While the National Business Aviation Association expected the upcoming 65th Annual Meeting and Convention in Orlando to match last year’s attendance totals, a presidential visit and Hurricane Sandy are making those totals more difficult to reach.
Hurricane Sandy loomed off the East Coast Saturday and was predicted to make landfall early next week – right when many attendees prepare to travel to the event.
Embry-Riddle Aeronautical University had scheduled a ceremony with Pratt & Whitney Canada on Oct. 29 at the Daytona Beach, Fla. campus, but postponed the event because travel conditions were too uncertain.
Also as a result of the hurricane, President Obama changed his travel plans for a campaign event in Orlando. Obama is now planning to arrive Oct. 28 for the Oct. 29 event.
FAA issued a Temporary Flight Restriction (TFR) requiring business aircraft operators to first be screened through a gateway airport if they plan to arrive at Orlando Executive Airport (ORL) between 6:30 p.m. Oct. 28 and 2:45 p.m. Oct 29. ORL is home to NBAA’s static display this year.
Similarly, business aircraft operations are prohibited at Orlando International Airport (MCO) from 6:30 p.m.-7:30 p.m. Oct. 28 and 1:30 p.m.-2:45 p.m. Oct 29, unless they follow the gateway airport procedures. FAA designated Jacksonville International and Daytona Beach as gateway airports for the TFR.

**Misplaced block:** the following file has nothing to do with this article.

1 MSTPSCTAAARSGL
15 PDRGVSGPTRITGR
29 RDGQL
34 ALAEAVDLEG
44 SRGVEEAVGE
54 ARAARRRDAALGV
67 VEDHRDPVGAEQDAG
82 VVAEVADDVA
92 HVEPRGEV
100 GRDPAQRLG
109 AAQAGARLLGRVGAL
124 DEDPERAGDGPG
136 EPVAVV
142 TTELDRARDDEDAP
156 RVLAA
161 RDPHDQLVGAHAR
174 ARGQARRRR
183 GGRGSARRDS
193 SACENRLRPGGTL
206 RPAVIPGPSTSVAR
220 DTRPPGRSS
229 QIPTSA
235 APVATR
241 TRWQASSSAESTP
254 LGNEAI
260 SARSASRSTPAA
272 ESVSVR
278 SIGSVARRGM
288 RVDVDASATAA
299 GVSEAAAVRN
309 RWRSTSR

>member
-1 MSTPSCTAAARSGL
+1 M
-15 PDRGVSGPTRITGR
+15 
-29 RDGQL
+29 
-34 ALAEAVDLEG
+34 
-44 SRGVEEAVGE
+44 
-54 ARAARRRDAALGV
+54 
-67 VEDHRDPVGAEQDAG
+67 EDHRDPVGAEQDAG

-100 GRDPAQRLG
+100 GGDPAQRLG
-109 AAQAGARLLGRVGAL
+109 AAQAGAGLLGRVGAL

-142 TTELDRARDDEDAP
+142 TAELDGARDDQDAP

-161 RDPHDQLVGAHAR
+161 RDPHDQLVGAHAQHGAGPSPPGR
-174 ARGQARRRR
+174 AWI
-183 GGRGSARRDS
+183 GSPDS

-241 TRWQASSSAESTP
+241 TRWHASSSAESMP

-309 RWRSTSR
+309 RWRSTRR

Dan Hubbard, senior vice president of communications for the National Business Aviation Association, says the TFR should not affect static aircraft. Most are arriving either today (Oct. 27) or early on Oct. 28. The association expects 94 aircraft will be on static display at ORL and another 12 will be displayed outside the Orange County Convention Center. Even so, the TFR will hinder attendees who had planned to arrive early in their business aircraft, along with other general business aircraft operations, Hubbard notes.
NBAA says both Kissimmee (ISM) and Sanford (SFB) airports are expected to remain fully operational during the TFR.
"The timing of the president's trip is very unfortunate, but the reality is, he's coming to Orlando because it's the swing area of a critical swing state," says NBAA President and CEO Ed Bolen.